Putin's £274m spy plane blown up by Belarusian partisans
A Russian spy plane worth £274 million has been severely damaged by partisans in Belarus.
The A-50 aircraft, which is used to identify and track targets for military operations, was rendered non-operational after local resistance members used drones to drop explosives on it, according to reports.
The Belarusian regime has let its airfields and land be used by Moscow to stage attacks on Ukraine.
It comes as China hailed an "all-weather and comprehensive" strategic partnership with Belarus on Monday, the day before a state visit by President Alexander Lukashenko to Beijing.
The damaged A-50 had reportedly flown six missions into Ukraine on behalf of the Putin regime.
Bypol, a group of Belarusian security officials who resigned in protest against the brutal crushing of anti-regime protests in 2020, claimed the attack.
Aliaksandr Azarau, the group’s chief, said it had taken months to prepare and those responsible had already left the country.
The bombing reportedly damaged the plane’s front and central parts.
“The damage is severe so the plane is not going to go anywhere now,” Bypol said. “Belarusian partisans are consistent in their striving to drive nazis away from their land.”
Franak Viacorka, a close adviser to opposition leader Sviatlana Tsikhanouskaya, said the attack was the most important on Belarusian soil since the war began.
“This is the most successful diversion since the beginning of 2022,” he wrote on Twitter.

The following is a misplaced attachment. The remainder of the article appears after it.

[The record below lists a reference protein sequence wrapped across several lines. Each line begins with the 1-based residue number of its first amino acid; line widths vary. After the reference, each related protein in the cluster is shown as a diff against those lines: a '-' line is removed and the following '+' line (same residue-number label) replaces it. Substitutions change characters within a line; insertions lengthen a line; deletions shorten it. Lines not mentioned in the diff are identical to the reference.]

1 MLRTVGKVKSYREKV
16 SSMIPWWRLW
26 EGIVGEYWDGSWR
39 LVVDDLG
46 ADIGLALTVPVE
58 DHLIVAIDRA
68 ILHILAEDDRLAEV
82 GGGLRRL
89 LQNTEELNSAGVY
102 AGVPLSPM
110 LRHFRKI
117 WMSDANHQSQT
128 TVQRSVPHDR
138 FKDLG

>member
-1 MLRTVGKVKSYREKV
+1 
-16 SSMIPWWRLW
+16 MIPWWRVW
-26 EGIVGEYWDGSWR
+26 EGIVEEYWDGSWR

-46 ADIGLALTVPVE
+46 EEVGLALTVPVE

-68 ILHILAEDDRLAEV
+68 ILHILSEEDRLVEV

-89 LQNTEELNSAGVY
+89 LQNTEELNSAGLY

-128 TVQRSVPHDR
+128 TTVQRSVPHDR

Mr Viacorka also said local authorities imposed heightened measures in the area in the aftermath of the bombing.
“The airfield is cordoned off,” he said. “The KGB and security agencies check cars, employees, residents and passers-by.”
Yuri Ignat, a spokesman for the Ukrainian Air Force, on Monday hailed the attack as “excellent news”, adding that the A-50 was one of the reconnaissance planes that Russia has been using to locate Ukrainian missile defence during drone attacks.
The Russian Air Force operates just nine similar planes to the one damaged by partisans.
Belarus’s opposition in exile has condemned president Alexander Lukashenko, who won a 2020 election widely seen as rigged, for backing the Kremlin invasion and urged Belarusians to stop Russia from using the country as a staging ground for attacks.
Closer ties between China and Belarus
For several months, train traffic across Belarus faced disruptions as ordinary Belarusians were sabotaging railway infrastructure to halt trainloads carrying Russian weaponry and equipment. Several people were subsequently arrested and sentenced to lengthy prison terms for alleged “terrorist” attacks.
Belarus’ defence ministry on Monday denied reports of any incidents at the airfield, and a Kremlin spokesman on Monday said he had “nothing to say” on the reports.
The incident comes as China hailed an “all-weather and comprehensive” strategic partnership with Belarus on Monday, the day before a state visit by Mr Lukashenko to Beijing.
The foreign ministries of the two countries pledged to bolster the ties between them in a phone call last weekend, according to the Chinese foreign ministry.
At least two Russian pro-war correspondents on Sunday quoted their sources in Belarus, confirming the bombing.
Semyon Pegov said on Monday the airfield used by the Russian Air Force was attacked by drones in a surprise assault similar to that on a Russian base in Engels in December that left three people killed.
Russia on Monday renewed drone attacks on Ukraine after a two-week hiatus that had given rise to speculation that the Kremlin could be running low on Iranian-made drones.
Monday’s attack killed at least two people and injured four in the central city of Khmelnytsky even though Ukrainian air defence shot down 11 out of 14 drones.